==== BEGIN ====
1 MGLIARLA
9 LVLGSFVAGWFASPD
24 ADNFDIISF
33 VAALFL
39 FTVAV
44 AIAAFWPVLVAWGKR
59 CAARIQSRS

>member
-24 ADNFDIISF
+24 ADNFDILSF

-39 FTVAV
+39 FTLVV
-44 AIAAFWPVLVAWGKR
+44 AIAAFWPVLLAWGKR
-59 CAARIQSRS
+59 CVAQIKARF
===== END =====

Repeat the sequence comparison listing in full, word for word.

1 MGLIARLA
9 LVLGSFVAGWFASPD
24 ADNFDIISF
33 VAALFL
39 FTVAV
44 AIAAFWPVLVAWGKR
59 CAARIQSRS

>member
-24 ADNFDIISF
+24 ADNFDILSF

-39 FTVAV
+39 FTLVV
-44 AIAAFWPVLVAWGKR
+44 AIAAFWPVLLAWGKR
-59 CAARIQSRS
+59 CVAQIKARF